Kostas Karyotakis (Greek : sta at, October 30, 1896 – July 20, 1928) is considered one of the most representative Greek poets of the 1920s and one of the first poets to use iconoclastic themes in Greece. His poetry conveys a great deal of nature, imagery and traces of expressionism and surrealism. The majority of Karyotakis' contemporaries viewed him in a dim light throughout his lifetime without a pragmatic accountability for their contemptuous views; for after his suicide, the majority began to revert to the view that he was indeed a great poet. He had a significant, almost disproportionately progressive influence on later Greek poets.
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Kavadias, Nikos

Nikos Kavvadias (Greek : aßßada ; January 11, 1910, Nikolsk-Ussuriysky – February 10, 1975, Athens ) was a Greek poet and writer; currently one of the most popular poets in Greece, who used his travels around the world as a sailor, and life at sea and its adventures, as powerful metaphors for the escape of ordinary people outside the boundaries of reality.
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Kavvadias, Nikos

Nikos Kavvadias (Greek: aßßada; January 11, 1910, Nikolsk-Ussuriysky – February 10, 1975, Athens) was a Greek poet and writer; currently one of the most popular poets in Greece, who used his travels around the world as a sailor, and life at sea and its adventures, as powerful metaphors for the escape of ordinary people outside the boundaries of reality.. Greek poet
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Kondos, Yannis

Yannis Kondos (Greek : G t ) (b. Aigio 1943) is an award winning Greek poet. He read Economics at the University of Piraeus (then Higher School for Industrial Studies). He founded the bookshop in 1971, along with Thanassis Niarchos. Since 1975, he has been working for Kedros publishers. He has also been professor of poetry for Kostas Kazakos ' School of Dramatic Art.
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Kraniotis, Dimitris

Dimitri. Kraniotis (gr. µt at, born 1950 in Athens, Greece) is a Greek dancer and poet who lives in France.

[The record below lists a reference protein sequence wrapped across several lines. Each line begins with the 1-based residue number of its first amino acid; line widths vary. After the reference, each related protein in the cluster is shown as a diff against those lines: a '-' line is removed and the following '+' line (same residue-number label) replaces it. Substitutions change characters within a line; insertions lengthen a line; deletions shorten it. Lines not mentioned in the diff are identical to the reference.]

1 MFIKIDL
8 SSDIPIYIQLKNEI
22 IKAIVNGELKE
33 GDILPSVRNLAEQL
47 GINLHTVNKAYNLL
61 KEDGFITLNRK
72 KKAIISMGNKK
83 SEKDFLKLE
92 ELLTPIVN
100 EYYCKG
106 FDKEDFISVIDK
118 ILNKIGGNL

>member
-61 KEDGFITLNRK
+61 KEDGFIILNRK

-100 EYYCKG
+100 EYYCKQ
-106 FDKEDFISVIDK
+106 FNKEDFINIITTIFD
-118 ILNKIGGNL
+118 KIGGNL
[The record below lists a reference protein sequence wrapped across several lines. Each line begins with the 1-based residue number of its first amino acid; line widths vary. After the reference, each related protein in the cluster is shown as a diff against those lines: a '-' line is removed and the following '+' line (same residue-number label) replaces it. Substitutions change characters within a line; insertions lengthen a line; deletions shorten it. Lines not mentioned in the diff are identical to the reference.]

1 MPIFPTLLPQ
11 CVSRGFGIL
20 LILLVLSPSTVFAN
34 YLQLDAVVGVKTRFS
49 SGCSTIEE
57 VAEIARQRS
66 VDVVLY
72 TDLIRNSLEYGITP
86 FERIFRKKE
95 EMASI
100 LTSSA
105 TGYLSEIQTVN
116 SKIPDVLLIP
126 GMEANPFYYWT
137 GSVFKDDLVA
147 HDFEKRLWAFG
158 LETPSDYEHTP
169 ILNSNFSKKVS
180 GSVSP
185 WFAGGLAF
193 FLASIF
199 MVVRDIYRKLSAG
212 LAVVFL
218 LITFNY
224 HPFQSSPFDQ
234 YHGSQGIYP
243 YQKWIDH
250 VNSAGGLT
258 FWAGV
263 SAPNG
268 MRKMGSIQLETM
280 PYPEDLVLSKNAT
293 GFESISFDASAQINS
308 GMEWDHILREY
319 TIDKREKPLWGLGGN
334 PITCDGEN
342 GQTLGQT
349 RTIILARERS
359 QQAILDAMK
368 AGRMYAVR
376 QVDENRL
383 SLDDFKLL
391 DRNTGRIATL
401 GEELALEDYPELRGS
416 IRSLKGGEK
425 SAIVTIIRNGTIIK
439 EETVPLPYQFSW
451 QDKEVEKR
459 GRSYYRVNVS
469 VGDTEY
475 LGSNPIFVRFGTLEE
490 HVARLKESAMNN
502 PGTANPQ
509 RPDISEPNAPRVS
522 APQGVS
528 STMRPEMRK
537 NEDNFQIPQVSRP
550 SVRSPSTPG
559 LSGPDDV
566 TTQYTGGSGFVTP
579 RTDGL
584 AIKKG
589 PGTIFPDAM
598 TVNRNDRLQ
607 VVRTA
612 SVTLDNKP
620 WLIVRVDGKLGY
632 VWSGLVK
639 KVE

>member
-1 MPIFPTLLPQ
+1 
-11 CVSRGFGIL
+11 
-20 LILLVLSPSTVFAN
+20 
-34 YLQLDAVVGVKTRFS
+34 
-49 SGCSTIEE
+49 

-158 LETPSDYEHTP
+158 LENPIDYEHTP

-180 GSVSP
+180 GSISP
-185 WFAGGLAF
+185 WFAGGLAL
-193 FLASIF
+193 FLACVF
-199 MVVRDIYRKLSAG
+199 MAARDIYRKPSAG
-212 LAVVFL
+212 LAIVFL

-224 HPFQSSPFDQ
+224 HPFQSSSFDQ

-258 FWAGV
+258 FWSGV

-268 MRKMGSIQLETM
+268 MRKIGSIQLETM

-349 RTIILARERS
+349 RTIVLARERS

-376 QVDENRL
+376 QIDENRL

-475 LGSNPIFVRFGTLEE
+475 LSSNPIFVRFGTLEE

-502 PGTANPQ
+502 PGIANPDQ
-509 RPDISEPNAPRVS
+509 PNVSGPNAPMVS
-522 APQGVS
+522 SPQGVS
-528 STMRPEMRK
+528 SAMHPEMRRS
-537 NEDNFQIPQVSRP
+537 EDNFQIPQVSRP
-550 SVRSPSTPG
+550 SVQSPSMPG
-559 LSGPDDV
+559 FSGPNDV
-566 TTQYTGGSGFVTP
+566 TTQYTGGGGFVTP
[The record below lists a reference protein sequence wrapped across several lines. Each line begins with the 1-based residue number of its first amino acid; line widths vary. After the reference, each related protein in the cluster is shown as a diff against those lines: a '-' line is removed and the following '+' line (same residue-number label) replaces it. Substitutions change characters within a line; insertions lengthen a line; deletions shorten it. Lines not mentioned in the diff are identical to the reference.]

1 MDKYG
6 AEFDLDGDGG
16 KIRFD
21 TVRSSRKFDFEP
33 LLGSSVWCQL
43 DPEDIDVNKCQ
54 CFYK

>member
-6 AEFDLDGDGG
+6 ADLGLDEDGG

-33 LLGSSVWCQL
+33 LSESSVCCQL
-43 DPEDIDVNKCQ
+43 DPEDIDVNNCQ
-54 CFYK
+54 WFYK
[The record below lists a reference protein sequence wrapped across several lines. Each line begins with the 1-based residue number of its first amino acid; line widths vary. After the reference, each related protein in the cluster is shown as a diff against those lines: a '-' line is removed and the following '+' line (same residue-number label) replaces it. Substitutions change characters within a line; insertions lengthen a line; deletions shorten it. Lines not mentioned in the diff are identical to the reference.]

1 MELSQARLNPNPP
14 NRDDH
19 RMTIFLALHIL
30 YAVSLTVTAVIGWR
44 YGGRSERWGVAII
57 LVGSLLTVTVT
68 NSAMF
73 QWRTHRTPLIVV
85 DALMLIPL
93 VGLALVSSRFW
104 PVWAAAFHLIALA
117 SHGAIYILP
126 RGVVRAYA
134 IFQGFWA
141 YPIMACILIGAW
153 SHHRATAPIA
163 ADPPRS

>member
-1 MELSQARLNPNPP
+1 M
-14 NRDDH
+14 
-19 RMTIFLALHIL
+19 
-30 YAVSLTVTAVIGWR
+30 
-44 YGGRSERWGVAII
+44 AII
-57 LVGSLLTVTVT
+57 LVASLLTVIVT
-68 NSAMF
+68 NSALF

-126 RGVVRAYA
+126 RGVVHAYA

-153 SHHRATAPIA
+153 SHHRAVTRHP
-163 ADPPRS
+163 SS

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Kraniotis, Dimitris P

Dimitris P Kraniotis: Greek poet. Dimitris P. Kraniotis poems, poetry, biography, quotes, poems, Dimitris P. Kraniotis biography.
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Krasicki, Ignacy

Ignacy Krasicki (February 3, 1735 – March 14, 1801), from 1766 Prince-Bishop of Warmia (in German, Ermland) and from 1795 Archbishop of Gniezno (thus, Primate of Poland), was Poland's leading Enlightenment poet ("the Prince of Poets"), Poland's La Fontaine, author of the first Polish novel, playwright, journalist, encyclopedist, and translator from French and Greek.. Poland's leading Enlightenment poet; critic of the clergy author of the first Polish novel playwright journalist encyclopedist and translator
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Lapathiotis, Napoleon

Napoleon Lapathiotis (ap apat; 31 October 1888 – 7 January 1944) was a Greek poet. A native of Athens, he began writing and publishing poetry when he was eleven. In 1907, along with others, he established the Igiso (s, from the Attic Greek name Hegeso ) magazine, in which he published his works. In 1909, he graduated from the law school of the University of Athens. His first book of poems was published in 1939.
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Laskaratos, Andreas

Andreas Laskaratos (da asat, 1811–1901) was a satirical poet and writer from the Ionian island of Cefalonia or [Kefallinia]. He was excommunicated by the Greek Orthodox Church because his satire targeted many of the church's prominent members.
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Liontakis, Christoforos

Christoforos Liontakis (Greek : stf t ) (b. Heraklion, Crete 1945) is an award winning Greek poet and translator. He read Law at the University of Athens and Philosophy of Law at Sorbonne, Paris. His first collection of poems was published in 1973.
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Lyacos, Dimitris

Dimitris Lyacos (µt ) (born on October 19, 1966) is a contemporary Greek poet and playwright. He was born and raised in Athens where he studied Law. From 1988-1991 he lived in Venice, then moved to London, studied philosophy at University College London and stayed there for thirteen years. He is currently based in Berlin .
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Mastoraki, Jenny

Jenny Mastoraki (Greek : ast ) (b. Athens, 1949) is a Greek poet and translator. She read Philology at the University of Athens .